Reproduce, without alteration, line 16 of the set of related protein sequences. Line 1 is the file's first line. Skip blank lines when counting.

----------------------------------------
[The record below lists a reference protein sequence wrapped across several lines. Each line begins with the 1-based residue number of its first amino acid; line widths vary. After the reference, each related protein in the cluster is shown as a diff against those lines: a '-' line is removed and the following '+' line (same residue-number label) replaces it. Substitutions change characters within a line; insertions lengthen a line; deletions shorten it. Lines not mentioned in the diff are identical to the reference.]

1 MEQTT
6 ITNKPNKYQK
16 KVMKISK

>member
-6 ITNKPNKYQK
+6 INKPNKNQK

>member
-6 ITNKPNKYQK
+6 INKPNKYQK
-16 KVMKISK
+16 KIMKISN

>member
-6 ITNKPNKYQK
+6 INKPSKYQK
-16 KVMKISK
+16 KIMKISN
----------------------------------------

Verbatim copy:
-16 KVMKISK